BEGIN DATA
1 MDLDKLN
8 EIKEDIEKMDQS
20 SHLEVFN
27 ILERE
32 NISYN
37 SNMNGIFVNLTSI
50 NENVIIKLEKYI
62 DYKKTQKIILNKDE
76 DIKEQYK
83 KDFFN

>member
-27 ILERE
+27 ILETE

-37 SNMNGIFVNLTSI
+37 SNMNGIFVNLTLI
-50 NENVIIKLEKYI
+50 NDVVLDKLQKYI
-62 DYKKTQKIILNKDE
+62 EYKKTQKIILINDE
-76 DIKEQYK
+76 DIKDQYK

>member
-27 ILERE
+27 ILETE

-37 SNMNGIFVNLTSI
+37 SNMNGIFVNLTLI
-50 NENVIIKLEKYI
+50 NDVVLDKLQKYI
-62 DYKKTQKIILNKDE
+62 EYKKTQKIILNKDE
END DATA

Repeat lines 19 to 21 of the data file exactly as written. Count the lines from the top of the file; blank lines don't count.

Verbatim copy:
+62 EYKKTQKIILINDE
-76 DIKEQYK
+76 DIKDQYK